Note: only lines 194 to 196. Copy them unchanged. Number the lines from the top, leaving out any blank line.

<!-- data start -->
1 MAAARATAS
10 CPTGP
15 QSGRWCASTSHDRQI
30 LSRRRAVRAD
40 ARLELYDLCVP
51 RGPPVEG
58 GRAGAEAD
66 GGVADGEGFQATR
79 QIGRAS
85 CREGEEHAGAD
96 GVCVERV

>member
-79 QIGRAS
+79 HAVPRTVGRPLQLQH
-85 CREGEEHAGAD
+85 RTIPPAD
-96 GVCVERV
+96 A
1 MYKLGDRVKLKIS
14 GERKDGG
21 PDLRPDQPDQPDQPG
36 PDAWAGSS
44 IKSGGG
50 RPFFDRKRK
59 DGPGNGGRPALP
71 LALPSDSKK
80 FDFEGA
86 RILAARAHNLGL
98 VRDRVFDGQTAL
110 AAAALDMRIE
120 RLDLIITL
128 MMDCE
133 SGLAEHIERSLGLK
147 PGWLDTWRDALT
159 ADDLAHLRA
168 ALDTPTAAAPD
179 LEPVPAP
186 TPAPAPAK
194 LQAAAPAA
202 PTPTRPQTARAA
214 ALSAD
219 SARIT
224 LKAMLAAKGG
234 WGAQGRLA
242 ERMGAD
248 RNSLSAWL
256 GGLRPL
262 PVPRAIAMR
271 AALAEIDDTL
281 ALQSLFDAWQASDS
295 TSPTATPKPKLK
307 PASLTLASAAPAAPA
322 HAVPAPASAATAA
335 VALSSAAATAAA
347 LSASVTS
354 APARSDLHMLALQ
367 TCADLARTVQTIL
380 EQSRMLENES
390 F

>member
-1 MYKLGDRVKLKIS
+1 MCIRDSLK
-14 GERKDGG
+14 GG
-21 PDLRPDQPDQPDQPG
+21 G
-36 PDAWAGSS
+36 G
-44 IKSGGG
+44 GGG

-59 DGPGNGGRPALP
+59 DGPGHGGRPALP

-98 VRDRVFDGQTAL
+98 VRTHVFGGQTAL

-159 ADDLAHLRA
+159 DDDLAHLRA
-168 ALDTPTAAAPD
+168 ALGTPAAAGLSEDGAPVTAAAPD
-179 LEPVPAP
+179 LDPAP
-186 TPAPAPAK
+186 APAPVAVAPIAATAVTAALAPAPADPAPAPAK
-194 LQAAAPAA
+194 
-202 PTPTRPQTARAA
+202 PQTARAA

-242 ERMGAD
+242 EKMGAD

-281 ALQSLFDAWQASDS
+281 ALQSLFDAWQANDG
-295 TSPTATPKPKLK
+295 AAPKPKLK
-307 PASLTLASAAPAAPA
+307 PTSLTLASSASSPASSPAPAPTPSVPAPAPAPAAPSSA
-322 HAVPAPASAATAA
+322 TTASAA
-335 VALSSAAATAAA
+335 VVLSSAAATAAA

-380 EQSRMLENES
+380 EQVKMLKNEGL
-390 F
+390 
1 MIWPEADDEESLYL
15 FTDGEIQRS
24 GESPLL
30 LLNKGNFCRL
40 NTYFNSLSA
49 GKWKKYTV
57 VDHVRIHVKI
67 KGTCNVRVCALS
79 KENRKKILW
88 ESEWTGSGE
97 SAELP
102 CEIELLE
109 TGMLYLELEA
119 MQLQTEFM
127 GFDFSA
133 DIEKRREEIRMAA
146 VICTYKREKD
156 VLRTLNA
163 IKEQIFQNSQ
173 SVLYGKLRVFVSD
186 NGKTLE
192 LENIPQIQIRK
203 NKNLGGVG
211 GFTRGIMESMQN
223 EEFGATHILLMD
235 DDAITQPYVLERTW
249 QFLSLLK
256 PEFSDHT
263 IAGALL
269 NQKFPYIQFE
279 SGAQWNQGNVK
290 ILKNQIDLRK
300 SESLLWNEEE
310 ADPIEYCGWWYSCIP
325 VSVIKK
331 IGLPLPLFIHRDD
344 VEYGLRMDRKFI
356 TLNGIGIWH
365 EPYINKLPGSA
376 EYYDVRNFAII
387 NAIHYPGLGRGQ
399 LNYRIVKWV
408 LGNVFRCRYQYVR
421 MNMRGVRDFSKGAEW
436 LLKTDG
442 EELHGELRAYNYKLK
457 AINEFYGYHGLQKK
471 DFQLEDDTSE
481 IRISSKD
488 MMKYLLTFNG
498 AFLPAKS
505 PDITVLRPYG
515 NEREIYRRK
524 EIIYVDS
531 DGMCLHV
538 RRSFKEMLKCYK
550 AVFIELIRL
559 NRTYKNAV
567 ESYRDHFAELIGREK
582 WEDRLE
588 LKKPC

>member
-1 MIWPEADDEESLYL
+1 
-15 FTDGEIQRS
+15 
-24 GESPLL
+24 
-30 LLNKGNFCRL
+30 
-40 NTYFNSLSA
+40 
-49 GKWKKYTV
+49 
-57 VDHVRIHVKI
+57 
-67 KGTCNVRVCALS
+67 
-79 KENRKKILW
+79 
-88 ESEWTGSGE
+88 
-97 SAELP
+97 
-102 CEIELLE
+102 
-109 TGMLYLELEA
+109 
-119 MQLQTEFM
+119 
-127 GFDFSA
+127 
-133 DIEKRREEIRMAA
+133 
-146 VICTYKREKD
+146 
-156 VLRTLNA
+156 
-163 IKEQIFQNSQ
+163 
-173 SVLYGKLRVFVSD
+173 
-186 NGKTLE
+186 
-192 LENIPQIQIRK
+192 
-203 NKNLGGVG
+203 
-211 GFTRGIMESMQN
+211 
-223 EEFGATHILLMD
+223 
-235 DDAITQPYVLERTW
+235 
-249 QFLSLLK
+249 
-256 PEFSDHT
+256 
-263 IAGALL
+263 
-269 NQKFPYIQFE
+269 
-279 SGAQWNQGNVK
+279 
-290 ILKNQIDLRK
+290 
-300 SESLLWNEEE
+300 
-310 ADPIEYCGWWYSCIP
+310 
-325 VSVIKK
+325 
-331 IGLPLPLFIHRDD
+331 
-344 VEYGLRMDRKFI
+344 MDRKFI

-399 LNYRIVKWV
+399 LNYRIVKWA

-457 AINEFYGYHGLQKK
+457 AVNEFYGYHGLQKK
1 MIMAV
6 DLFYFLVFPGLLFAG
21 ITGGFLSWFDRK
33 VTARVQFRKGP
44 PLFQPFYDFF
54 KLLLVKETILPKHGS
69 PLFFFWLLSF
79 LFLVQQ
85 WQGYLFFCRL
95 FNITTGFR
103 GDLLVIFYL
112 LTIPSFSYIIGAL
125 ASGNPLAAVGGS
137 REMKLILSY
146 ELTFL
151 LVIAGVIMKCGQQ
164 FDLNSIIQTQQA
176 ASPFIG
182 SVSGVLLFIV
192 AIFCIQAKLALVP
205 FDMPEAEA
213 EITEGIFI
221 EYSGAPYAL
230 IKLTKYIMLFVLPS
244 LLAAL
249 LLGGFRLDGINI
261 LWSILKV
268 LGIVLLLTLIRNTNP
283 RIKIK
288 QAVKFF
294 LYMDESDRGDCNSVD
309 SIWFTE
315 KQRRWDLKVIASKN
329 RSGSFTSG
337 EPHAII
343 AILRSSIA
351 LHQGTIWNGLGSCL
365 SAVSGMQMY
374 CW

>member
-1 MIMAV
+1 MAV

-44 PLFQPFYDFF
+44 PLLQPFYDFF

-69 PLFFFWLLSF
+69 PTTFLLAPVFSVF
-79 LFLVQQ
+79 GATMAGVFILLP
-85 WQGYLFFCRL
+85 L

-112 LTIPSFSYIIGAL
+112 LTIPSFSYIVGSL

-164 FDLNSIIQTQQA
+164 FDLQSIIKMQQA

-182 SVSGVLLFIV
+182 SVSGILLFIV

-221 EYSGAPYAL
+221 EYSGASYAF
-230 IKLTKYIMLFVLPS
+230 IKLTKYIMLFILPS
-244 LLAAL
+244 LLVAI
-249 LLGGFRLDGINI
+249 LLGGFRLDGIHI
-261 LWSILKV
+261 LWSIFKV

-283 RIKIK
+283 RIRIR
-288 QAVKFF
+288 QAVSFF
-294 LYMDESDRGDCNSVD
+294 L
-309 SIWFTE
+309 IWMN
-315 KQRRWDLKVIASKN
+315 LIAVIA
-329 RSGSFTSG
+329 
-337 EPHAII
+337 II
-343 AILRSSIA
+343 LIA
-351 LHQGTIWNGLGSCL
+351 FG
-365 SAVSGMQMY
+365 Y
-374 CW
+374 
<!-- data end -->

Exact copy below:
+127 
-133 DIEKRREEIRMAA
+133 